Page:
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Scientific Evidence

Contributing Factors, Novel Scientific Evidence, Frye V. United States, Relevancy Test, Reliability Test

The first American crime laboratories were established about 1930. The principal techniques used in these laboratories were fingerprinting, handwriting comparisons, toolmark and firearms ("ballistics") identifications, drug analysis, blood tests, and trace analysis (hair, fiber, and glass). However, by the late 1960s the nature of scientific evidence had changed dramatically; new techniques had been developed, and courts faced decisions about the admissibility of testimony based upon a much wider array of scientific techniques: sound spectrography ("voiceprint"), neutron activation, atomic absorption, electrophoretic blood testing, scanning electron microscopy, mass spectrometry, gas chromatography, and bite mark comparisons. Even fingerprint identification had moved into the high-tech age with laser technology for visualizing latent prints and powerful computers for searching databases including millions of sets of prints.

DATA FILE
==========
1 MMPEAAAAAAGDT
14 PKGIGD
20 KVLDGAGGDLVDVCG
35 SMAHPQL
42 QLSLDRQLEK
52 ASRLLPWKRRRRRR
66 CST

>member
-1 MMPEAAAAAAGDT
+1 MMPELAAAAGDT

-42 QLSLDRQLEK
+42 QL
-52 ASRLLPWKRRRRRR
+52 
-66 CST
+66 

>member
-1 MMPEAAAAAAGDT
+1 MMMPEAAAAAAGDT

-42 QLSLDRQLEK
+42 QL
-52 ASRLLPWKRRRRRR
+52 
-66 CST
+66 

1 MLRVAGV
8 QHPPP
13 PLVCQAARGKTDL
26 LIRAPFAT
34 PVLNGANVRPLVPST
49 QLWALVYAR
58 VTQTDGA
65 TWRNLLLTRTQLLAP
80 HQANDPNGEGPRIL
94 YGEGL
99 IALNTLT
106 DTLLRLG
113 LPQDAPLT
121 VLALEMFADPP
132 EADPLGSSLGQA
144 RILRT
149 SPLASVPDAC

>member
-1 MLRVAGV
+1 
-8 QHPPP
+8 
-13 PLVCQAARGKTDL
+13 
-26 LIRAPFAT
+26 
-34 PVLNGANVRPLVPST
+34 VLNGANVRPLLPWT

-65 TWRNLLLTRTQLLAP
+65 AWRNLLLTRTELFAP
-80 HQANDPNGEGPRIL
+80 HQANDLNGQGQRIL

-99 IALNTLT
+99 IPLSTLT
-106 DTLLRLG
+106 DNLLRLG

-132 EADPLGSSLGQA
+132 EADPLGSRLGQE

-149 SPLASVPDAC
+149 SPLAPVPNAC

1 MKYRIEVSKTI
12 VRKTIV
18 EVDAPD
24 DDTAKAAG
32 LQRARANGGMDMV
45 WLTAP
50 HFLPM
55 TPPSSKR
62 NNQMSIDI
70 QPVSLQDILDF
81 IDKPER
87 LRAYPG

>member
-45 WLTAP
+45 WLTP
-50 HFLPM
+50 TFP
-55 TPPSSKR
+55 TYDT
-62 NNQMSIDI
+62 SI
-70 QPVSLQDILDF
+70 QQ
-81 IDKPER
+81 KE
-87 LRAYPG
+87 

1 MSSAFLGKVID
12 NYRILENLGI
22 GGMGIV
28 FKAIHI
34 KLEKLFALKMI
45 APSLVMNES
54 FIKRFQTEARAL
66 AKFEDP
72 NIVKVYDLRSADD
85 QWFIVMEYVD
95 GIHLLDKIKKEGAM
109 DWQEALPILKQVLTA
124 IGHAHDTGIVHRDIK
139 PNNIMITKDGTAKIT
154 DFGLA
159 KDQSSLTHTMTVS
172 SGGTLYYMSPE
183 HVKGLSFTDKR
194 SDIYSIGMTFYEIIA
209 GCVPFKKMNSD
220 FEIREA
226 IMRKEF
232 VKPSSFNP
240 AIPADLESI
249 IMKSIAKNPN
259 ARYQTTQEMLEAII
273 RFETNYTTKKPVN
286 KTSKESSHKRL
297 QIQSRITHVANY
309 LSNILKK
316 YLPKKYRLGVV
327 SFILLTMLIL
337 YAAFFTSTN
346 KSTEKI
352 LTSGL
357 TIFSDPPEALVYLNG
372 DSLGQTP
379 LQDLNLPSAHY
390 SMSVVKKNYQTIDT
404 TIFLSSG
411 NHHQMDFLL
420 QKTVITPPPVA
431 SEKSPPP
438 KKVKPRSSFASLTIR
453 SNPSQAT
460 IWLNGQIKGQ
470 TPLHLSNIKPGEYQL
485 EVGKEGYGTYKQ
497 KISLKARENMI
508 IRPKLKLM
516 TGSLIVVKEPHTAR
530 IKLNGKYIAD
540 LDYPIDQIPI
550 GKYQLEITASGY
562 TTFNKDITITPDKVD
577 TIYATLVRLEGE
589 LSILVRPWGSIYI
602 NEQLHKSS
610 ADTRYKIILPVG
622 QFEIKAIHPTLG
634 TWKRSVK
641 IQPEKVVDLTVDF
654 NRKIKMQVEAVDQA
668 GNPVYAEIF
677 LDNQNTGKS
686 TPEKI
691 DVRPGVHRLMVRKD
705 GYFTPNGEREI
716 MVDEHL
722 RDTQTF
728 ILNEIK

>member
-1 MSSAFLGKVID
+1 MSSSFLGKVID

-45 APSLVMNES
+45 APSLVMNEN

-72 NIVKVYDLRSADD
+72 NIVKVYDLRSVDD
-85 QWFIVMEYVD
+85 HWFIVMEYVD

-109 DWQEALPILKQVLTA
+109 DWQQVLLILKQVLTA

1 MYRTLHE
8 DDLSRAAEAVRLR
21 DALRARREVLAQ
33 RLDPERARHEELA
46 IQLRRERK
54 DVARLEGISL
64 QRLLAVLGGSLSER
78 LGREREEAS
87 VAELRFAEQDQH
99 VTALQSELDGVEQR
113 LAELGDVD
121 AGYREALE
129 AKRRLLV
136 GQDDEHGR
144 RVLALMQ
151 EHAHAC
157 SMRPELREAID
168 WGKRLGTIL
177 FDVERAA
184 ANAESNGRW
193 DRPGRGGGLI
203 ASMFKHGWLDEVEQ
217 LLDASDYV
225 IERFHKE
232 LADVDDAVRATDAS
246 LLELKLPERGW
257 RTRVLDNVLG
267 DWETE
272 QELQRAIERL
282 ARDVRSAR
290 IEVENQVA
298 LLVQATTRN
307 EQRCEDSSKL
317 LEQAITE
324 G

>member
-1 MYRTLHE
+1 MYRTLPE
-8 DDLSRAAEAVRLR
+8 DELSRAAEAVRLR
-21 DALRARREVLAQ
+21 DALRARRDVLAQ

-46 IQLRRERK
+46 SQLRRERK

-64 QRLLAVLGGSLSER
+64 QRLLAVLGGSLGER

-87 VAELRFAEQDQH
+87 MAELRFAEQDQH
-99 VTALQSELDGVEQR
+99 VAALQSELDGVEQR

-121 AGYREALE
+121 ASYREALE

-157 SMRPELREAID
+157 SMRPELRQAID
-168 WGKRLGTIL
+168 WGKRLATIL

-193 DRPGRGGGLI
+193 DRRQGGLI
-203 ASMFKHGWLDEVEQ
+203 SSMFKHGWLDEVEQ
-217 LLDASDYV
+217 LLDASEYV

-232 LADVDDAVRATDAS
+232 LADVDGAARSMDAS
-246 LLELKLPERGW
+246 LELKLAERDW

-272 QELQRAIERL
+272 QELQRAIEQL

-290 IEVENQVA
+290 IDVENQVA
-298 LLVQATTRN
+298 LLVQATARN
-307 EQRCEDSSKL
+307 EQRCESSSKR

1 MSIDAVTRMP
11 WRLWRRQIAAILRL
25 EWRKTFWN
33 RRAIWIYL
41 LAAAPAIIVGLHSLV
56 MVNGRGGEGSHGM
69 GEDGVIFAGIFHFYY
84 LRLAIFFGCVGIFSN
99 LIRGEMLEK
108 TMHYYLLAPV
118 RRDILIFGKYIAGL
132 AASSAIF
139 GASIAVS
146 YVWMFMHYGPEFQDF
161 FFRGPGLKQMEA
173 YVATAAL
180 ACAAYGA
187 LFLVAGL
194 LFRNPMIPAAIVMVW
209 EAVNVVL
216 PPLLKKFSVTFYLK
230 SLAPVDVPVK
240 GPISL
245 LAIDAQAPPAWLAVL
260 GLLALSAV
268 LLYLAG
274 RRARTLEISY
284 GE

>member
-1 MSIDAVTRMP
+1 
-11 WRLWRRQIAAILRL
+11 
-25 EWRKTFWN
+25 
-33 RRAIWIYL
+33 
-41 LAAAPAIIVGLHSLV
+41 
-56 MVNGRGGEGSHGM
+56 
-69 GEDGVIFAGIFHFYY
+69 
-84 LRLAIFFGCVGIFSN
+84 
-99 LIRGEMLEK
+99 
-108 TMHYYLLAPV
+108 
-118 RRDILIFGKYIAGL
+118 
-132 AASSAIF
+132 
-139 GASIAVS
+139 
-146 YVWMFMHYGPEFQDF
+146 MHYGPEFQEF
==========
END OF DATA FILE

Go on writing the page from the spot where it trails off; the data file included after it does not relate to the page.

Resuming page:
PAUL C. GIANNELLI

EDWARD J. IMWINKELRIED

Additional topics

Law Library - American Law and Legal InformationCrime and Criminal Law